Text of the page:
Oliver Nassar

I can be reached at onassar@gmail.com.

For my open source work, check out github.com/onassar


Web/application development is like a restaurant; especially the paying part

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Web design/development has always been seen as a service, obviously due to the way it's delivered. It takes units of time to deliver a set of qualifications that should be met, rather than producing a physical product that is then delivered. The way it normally works is you talk with a client, they have a set of goals/requirements they need met (whether it's a database being built, a design, or a widget), and you try to deliver them.

This is no different than when you go to a restaurant. You go in, look at the menu (~development services), check out the prices (~rates). You normally learn about the restaurant from a friend (~contact/colleague), and decide ahead of time whether or not you want to eat (~work with) at the restaurant.

So you go in, look over the menu, order your food, wait for it to arrive, and then eat it. Straight forward enough. The difference comes in with the reception of the food (~service/work). If you're in a restaurant, you're paying for the service of them preparing the food, not for the actual cost. You don't go in, order a salad, and they charge you how much the food costs; they charge you for the preparation of the food, and the delivery of it.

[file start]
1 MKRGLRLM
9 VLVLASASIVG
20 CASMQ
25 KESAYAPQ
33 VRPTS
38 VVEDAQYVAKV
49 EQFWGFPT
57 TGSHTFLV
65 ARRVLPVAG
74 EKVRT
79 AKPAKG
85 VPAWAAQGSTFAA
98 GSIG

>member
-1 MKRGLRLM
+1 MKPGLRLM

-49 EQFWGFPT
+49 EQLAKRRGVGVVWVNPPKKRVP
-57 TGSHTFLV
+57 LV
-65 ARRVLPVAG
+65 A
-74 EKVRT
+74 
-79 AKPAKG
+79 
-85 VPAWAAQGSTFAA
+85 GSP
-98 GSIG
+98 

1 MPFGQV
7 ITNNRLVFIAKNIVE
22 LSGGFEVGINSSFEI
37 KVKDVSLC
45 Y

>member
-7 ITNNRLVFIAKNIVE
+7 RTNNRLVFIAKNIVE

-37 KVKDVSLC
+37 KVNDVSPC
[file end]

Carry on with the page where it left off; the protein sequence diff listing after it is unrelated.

So if you go in, eat up your meal, but don't enjoy the taste or experience, what do you do? Do you walk out without paying the bill? No, you don't. The reason you don't is because there is an established trust and relationship between a restaurant patron and the restaurant. When you enter the establishment, and order something from the menu, you are now contracted to pay for the food, regardless of whether or not you enjoyed it.

The reason for this post and analogy is because of how web development services are received. When I develop a design, widget, database schema, PRD, or whatever, I have now started work. We have a contract in place (whether formal or informal) that states/infers that my work warrants monies. I deliver my work to you, and whether or not you are satisfied, you pay me for my time. If you aren't satisfied, you don't return, but you pay promptly without complaint about the services. You don't negotiate, you don't haggle, you pay.

It's in my best interest to perform the best way possible; I don't want you leaving the restaurant (mixing analogy terms now...) thinking the food was terrible, and the service was awful. I want you leaving happy and I want you telling everyone how great your experience was. But if it wasn't; if you weren't happy with the food or the service, you don't just leave or try and argue with the restaurant owner/chef. You can choose not to leave a tip, and choose to go and tell anyone who will listen how terrible the experience was, but you do not leave without paying, and you do not delay your payment.


Web development is based on trust, just like a restaurant business. Your patrons approach you to enjoy your services, you perform those services, and they pay you. It's as simple as that. Clients need to understand that they do not have the luxury of debating and argueing with the services after the fact.

If you go into a restaurant, before you order your food, you can do the following:

All this being done, you now have a clear idea whether you want to exchange their services/food for your money. Web development should be the same.

The reason's why it's not received with the same level of trust as a restaurant is beyond me, and perhaps due for another post, but for now, I think I've made a descent enough case towards the problems with clients and their perceptions of web development services (especially the paying part).